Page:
Health care policy experts say that if Massachusetts is successful in eliminating the fee-for-service model, “it would be as audacious an achievement as universal coverage.” However, the state faces a number of challenges in altering the payment system, including getting CMS approval for changes to Medicaid and Medicare reimbursements. Some health care policy experts say that even if combined with other cost saving measures, changes in the payment system will not be enough to curb spending, the Times reports. They say that to achieve substantial reductions, state and federal governments would have to limit health care spending, which could result in the rationing of care. The Times notes that because Massachusetts requires nearly all of its residents to obtain health insurance, the state cannot cut health care costs by restricting eligibility for public health insurance programs.

Meanwhile, the state’s largest insurer, Blue Cross and Blue Shield of Massachusetts, recently introduced a new payment method that provides physicians a flat fee for each patient — making adjustments for age, gender and health — with additional payments for high standards of care. Company officials say that the new plans will cut premium growth by half over five years and expect that such flat rates will comprise 15% of the BCBS’ business by June (Sack, New York Times, 3/16).

Commonwealth Care Premiums
In related news, Massachusetts’ Commonwealth Health Insurance Connecter Authority board on Thursday voted unanimously to keep premium levels for state-subsidized health insurance plans flat for the year beginning July 1, and to decrease premiums for some plans, the AP/Boston Herald reports (AP/Boston Herald, 3/12). The authority oversees Commonwealth Care, which offers subsidized plans for state residents with incomes up to 300% of the federal poverty level who do not qualify for Medicaid and have no access to employer-sponsored coverage. About 165,000 residents are covered through the program, and the authority covers the full premiums for about 70% of those beneficiaries.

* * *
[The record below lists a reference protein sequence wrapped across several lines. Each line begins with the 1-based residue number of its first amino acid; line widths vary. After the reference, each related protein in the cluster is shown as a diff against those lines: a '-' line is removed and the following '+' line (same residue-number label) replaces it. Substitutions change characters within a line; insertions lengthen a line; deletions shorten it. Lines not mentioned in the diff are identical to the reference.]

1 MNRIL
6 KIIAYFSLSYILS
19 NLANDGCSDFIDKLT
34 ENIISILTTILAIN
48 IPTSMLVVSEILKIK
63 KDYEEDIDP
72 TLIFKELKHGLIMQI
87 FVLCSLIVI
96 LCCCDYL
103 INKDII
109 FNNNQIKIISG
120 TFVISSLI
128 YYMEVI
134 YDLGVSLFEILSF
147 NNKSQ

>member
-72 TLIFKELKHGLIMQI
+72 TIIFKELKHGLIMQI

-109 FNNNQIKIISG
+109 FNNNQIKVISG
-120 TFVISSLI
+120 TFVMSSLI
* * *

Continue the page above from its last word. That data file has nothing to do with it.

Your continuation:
As a result of the Thursday vote, the lowest-priced plans will see no increase in monthly premiums, while premiums for the higher-priced plans will decrease (McConville, Boston Herald, 3/13). The board also voted unanimously to accept a bid from Commonwealth Family Plan, a joint venture of Centene and Caritas Christi Health Care Network, to offer coverage through Commonwealth Care (Lazar, Boston Globe, 3/13). The addition of this plan brings the total number participating in the program to five.

John Kingsdale, the authority’s executive director, said, “This is a home run. We have succeeded in simultaneously lowering costs and increasing access” (Boston Herald, 3/13). State Secretary of Administration and Finance Leslie Kirwan said her staff recommended the decision because of the “severe economic environment.” State officials said they were able to keep premiums flat without reducing benefits or shifting costs because of a new competitive bidding process that allows insurers to share in the cost savings they would provide to the state (Lazar, Boston Globe, 3/12).

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Hospitals Can be Dangerous to Your Health

As America becomes more modernized, we would like to think hospitals are a place for healing and safety however, researchers from Harvard Medical School performed a six year study only to find that hospital errors continue.

A majority of the harm and damage was not life threatening, however the study found that a projected 15,000 Medicare patients die monthly as a result of hospital care.

Lead author Dr. Christopher Landrigan who studied the data of more than 2,300 patient admissions records from 10 North Carolina hospitals between 2002 to 2007 said the results likely reflect what’s happening nationwide.

“What has been done right is that regulatory agencies have begun prioritizing patient safety,” said Landrigan, an assistant professor of pediatrics and medicine at Harvard Medical School. “But these efforts have largely been a patchwork of unconnected efforts and so far have not been as strong as they can be.”